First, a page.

NAFLD-related target network

We obtained 259 NAFLD-related targets from OMIM, 989 NAFLD-related targets from GAD and 3763 NAFLD-related targets from GeneCards (Fig. 3a). The details of these NAFLD-related targets are shown in Additional file 3: Table S3. After removing duplicates, total 4009 NAFLD-related targets were collected (Fig. 3b). Among this, MXD shared 140 common targets with NAFLD (Fig. 3c). To gain insights into the pharmacological mechanisms of MXD on NAFLD, we constructed a common target network (Fig. 3d).

Fig. 3
figure3

NAFLD-related targets network. a Three disease gene target databases. b NAFLD-target network, containing 4008 nodes and 4007 edges. The purple nodes represent targets related to NAFLD. The yellow node represents NAFLD. c 140 common targets between NAFLD and MXD. d Common target network, containing 453 nodes and 2877 edges. Red dots represent common targets of MXD and NAFLD. Blue square nodes represent putative bioactive components of MXD. Purple node represents the prescription (MXD) we use. Orange node represents the disease (NAFLD). Edges stand for the interactions among putative bioactive components of MXD, NAFLD, targets and MXD

PPI network analyses

To further investigate the core pharmacological mechanisms of the effects of MXD in treating NAFLD, we applied a topological method to evaluate the core network. PPI network analysis is beneficial to understanding the role of various protein in the complex pathological mechanisms of NAFLD. Therefore, we established an interactive PPI network of MXD and NAFLD (Fig. 4a). In the network, 138 targets can have protein interaction (Two targets do not have protein interaction). 1775 edges represent the interaction between proteins. The number of edges between targets means the degree of nodes. After statistical analysis of the PPI network of MXD and NAFLD, we choose 30 core targets based on degree (Fig. 4b), including serum albumin (ALB), Interleukin-6 (IL-6), vascular endothelial growth factor A (VEGFA), epidermal growth factor receptor (Egfr), Caspase-9 (Casp3), Sterol regulatory element-binding protein 1 (SREBP-1c), peroxisome proliferators-activated receptor alpha (PPARα), Mitogen-activated protein kinase 8 (MAPK8), RELA Proto-Oncogene ( RelA, also known as Nuclear factor kappa-β Subunit, NF-κβ P65, and NF-κβ), Fatty acid synthase (FASN), and other targets. It is speculated that these targets may be the key targets for MXD in the treatment of MXD.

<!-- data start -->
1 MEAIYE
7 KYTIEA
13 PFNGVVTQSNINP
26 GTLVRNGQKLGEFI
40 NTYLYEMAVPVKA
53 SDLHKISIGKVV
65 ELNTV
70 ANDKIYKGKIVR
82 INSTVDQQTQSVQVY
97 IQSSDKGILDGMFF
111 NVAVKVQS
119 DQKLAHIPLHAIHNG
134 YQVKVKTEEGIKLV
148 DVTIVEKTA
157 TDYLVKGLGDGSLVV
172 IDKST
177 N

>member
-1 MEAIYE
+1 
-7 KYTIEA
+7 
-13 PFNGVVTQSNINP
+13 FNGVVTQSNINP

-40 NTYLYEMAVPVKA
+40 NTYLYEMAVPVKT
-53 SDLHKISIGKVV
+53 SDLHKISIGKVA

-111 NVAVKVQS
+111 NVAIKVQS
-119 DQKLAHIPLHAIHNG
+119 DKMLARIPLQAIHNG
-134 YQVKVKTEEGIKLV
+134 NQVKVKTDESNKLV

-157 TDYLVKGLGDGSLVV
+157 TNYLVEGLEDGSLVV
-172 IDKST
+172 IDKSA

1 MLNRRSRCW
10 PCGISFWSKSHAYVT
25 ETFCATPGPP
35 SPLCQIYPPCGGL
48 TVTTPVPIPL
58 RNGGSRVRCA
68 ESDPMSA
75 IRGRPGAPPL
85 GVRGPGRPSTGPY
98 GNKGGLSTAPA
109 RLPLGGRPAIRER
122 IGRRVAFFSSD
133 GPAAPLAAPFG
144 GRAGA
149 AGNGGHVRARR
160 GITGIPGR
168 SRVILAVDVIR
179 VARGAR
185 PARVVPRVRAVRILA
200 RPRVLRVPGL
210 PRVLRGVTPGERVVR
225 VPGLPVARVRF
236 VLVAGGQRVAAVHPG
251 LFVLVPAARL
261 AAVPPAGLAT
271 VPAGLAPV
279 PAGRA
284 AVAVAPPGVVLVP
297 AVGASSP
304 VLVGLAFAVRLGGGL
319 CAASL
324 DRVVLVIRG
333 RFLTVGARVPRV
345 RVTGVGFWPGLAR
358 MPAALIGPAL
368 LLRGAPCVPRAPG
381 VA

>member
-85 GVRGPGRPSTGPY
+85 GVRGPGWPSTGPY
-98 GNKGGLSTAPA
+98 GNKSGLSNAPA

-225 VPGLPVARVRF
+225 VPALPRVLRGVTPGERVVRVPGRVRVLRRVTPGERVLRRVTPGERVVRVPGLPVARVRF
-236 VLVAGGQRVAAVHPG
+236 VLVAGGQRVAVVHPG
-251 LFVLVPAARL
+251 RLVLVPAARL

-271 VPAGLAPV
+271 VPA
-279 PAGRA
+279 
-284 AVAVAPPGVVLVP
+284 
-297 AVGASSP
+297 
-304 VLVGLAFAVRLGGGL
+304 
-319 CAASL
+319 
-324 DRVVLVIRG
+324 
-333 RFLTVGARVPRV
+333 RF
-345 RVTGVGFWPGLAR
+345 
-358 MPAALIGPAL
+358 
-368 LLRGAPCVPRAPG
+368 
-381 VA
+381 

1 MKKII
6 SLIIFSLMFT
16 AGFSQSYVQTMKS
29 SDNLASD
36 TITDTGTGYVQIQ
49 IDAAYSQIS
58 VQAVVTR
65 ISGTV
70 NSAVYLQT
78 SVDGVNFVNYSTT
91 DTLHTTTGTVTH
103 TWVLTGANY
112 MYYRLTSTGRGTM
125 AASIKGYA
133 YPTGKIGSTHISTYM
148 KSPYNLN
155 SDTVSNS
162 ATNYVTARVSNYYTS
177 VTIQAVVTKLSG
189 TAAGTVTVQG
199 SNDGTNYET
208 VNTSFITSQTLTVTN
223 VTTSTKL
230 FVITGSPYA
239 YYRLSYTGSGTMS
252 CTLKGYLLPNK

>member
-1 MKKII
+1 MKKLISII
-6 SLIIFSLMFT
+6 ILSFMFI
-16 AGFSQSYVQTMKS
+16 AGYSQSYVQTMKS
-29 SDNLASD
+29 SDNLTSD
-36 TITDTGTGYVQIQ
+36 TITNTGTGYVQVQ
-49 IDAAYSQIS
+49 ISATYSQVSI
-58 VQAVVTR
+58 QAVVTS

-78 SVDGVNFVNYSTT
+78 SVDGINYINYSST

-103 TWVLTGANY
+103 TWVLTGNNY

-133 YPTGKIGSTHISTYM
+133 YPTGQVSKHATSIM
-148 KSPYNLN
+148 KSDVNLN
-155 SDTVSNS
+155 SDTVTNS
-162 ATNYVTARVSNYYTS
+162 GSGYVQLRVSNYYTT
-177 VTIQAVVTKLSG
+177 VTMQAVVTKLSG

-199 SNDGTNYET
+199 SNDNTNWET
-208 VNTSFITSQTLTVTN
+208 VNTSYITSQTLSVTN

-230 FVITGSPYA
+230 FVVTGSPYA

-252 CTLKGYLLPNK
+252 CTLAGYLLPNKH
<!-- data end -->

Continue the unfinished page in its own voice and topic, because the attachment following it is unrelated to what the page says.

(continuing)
Fig. 4
figure4

Construction of MXD-NAFLD PPI network. a Interactive PPI network of MXD and NAFLD, containing 138 nodes and 1775 edges. The node size is proportional to the target degree in the network. The node color changes from orange to blue reflect the degree value changes from low to high in the network. b Thirty core targets in PPI network arranged in order of degree. c GO functional analysis: the top 20 significantly enriched GO terms in molecular functions, biological process, and cellular component. d The top 20 terms with the largest number of targets in molecular functions, biological process, and cellular component

GO functional enrichment analyses

GO functional (including molecular functions, biological process, and cellular component) enrichment analysis are the common methods used to describe the characteristics of candidate targets. The detailed GO function information are shown in Additional file 4: Table S4. There were respectively 112 biological process, 23 cellular component, and 32 molecular function terms in total, which met the requirements of count ≥ 2 and P-value ≤ 0.05. The top 20 significantly enriched terms in molecular functions, biological process, and cellular component categories were shown in Fig. 4c. The top 20 terms with the largest number of targets in molecular functions, biological process, and cellular component were shown in Fig. 4d.

Among them, we found triglyceride metabolic process (GO:0006641), fatty acid biosynthetic process (GO:0006633), cholesterol homeostasis (GO:0042632), cholesterol metabolic process (GO:0008203), steroid binding (GO:0005496), steroid hormone receptor activity (GO:0003707), lipid transporter activity (GO:0005319), chromatin binding (GO:0003682), fatty acid binding (GO:0005504), and triglyceride homeostasis (GO:0070328) are closely related to lipid metabolism. Likewise, inflammatory response (GO:0006954), positive regulation of interleukin-12 biosynthetic process (GO:0045084), positive regulation of I-kappaB kinase/NF-kappaB signaling (GO:0043123), and positive regulation of NF-kappaB transcription factor activity (GO:0051092) are related to inflammation. Notably, consistent with this result, numerous targets appear in the PPI analysis also involved in lipid metabolism (such as SREBP-1c, FASN, PPARα, and ACACA) and inflammation (such as IL-6 and NF-κB).